We’ve all had one of those experiences at the hairdresser. I’ve had two of them both when I was much younger and ridiculously concerned about being ‘nice’ (i.e. a walkover). The first was in a ‘Vidal Sassoon’ training salon. I asked for their advice about my long unruly hair and in the mirror I could see the hairdresser rolling her eyes at her colleague. I should have got up and left. Instead I stayed and humbly let her cut me a fringe. ‘No really I can’t have a fringe – it goes all fluffy – oh ok – yes all right ok. No I’m not telling you how to do your job. Ooh look it’s gone fluffy.’
‘Well’ says the Eye Rolling One. ‘I’ve never had that happen before.’
A few years later I went to another salon for highlights. ‘Please not those’ I said when the colour chart was shown to me. ‘They’re burgundy’.
‘I think they’ll suit you’ said the hairdresser who had inexplicably green hair.
‘No’ I said with a modicum of firmness.
But several hours later when the foils had been removed and I was being blow-dried I saw that the badger stripes in my hair were indeed burgundy. I resembled a three piece sofa from Plumbs; such was the burgundy-ness of my hair.
‘I said no burgundy’ I whimpered, bewildered. ‘Why did you do the exact opposite of what I asked?’
‘Because I think they suit you’ said the green haired one, a fixed smile on his face. But they didn’t. They looked cheap. I resembled Kate Bush’s uglier colour blind sister. I’m sure burgundy highlights look great on some woman but considering I’d just paid a fortune; my hair looked as though it had had a box of bad hair dye dumped on it. I burst into tears of rage and was instantly surrounded by the four hairdressers who ran the salon all telling me I looked ‘great’ although I noticed they were exchanging glances in the big mirrors. Do some hairdressers not know that the paying customers can SEE them?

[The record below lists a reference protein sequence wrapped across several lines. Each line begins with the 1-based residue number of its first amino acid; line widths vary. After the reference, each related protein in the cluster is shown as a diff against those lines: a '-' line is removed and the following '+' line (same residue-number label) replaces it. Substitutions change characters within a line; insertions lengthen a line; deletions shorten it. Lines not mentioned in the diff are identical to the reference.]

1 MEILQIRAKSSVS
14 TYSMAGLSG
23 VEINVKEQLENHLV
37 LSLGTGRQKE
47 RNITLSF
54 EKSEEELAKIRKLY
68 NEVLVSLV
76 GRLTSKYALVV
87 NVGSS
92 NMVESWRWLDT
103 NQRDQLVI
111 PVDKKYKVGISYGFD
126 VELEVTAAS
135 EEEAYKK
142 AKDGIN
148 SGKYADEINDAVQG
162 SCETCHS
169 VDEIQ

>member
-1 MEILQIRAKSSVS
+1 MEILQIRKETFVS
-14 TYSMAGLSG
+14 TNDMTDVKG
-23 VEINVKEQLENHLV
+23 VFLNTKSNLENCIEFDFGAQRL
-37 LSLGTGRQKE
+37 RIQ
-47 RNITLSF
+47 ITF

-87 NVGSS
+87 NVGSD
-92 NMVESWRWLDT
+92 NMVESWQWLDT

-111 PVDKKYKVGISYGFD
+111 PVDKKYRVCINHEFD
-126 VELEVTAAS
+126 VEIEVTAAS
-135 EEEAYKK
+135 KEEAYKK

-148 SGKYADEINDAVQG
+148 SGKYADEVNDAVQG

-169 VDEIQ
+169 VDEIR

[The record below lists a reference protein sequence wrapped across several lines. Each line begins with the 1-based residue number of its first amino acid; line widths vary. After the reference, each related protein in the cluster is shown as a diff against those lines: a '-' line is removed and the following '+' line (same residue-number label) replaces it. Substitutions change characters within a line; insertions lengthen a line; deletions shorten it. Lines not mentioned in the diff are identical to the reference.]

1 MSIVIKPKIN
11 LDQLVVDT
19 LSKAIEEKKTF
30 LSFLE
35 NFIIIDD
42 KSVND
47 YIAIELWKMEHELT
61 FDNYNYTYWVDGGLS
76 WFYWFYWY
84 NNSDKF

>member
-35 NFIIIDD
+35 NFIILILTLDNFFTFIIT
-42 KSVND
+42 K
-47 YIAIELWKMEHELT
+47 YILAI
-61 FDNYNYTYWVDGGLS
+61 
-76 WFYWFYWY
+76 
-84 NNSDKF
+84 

I have thick, reddish hair that with care and the right astrological alignment can look sleek or curly but most of the time threatens to burst into a halo of frizz. I apply a deep conditioning mask on it twice a week, use shampoos with no sulphates and keep it long enough to pull some of the weight down. But as I get older, my hair is going a bit beige, like my face. Some women go grey beautifully but I’m going beige. I’m useless at colouring my own hair but as we all know, good highlights take hours and are very expensive. So I checked on Gumtree and found the section on free or cheap colour and cuts by third year hairdressing students, rang the salon and found myself booked for highlights and a cut at Lulu Blonde in Wimbledon Village.
They rang me back to confirm the appointment and check I was actually turning up. It seems that it’s quite difficult even in these cash strapped times to get models for hairdressing students.